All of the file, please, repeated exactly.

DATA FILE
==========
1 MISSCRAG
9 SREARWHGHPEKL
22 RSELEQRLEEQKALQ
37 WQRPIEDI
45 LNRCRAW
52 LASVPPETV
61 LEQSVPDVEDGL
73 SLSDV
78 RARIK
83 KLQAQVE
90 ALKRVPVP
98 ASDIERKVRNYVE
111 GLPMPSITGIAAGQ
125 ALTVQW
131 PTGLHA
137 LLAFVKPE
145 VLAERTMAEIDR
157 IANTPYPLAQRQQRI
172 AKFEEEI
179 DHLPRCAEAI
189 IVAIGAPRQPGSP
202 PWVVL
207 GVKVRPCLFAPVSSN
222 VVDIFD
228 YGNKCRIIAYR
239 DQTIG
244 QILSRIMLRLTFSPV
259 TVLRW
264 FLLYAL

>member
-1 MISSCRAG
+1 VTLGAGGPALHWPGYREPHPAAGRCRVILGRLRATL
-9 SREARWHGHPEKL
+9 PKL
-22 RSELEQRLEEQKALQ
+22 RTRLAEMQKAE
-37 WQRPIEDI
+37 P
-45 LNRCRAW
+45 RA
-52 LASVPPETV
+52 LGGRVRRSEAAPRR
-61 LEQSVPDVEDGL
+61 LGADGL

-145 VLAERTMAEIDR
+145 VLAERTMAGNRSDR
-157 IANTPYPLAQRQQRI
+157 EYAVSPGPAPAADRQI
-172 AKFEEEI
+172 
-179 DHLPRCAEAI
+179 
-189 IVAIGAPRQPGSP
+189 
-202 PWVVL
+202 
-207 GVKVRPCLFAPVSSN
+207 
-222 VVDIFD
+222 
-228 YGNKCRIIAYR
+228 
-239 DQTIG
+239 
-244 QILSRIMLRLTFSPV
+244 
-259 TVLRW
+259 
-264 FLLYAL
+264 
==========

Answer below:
1 MISSCRAG
9 SREARWHGHPEKL
22 RSELEQRLEEQKALQ
37 WQRPIEDI
45 LNRCRAW
52 LASVPPETV
61 LEQSVPDVEDGL
73 SLSDV
78 RARIK
83 KLQAQVE
90 ALKRVPVP
98 ASDIERKVRNYVE
111 GLPMPSITGIAAGQ
125 ALTVQW
131 PTGLHA
137 LLAFVKPE
145 VLAERTMAEIDR
157 IANTPYPLAQRQQRI
172 AKFEEEI
179 DHLPRCAEAI
189 IVAIGAPRQPGSP
202 PWVVL
207 GVKVRPCLFAPVSSN
222 VVDIFD
228 YGNKCRIIAYR
239 DQTIG
244 QILSRIMLRLTFSPV
259 TVLRW
264 FLLYAL

>member
-1 MISSCRAG
+1 VTLGAGGPALHWPGYREPHPAAGRCRVILGRLRATL
-9 SREARWHGHPEKL
+9 PKL
-22 RSELEQRLEEQKALQ
+22 RTRLAEMQKAE
-37 WQRPIEDI
+37 P
-45 LNRCRAW
+45 RA
-52 LASVPPETV
+52 LGGRVRRSEAAPRR
-61 LEQSVPDVEDGL
+61 LGADGL

-145 VLAERTMAEIDR
+145 VLAERTMAGNRSDR
-157 IANTPYPLAQRQQRI
+157 EYAVSPGPAPAADRQI
-172 AKFEEEI
+172 
-179 DHLPRCAEAI
+179 
-189 IVAIGAPRQPGSP
+189 
-202 PWVVL
+202 
-207 GVKVRPCLFAPVSSN
+207 
-222 VVDIFD
+222 
-228 YGNKCRIIAYR
+228 
-239 DQTIG
+239 
-244 QILSRIMLRLTFSPV
+244 
-259 TVLRW
+259 
-264 FLLYAL
+264 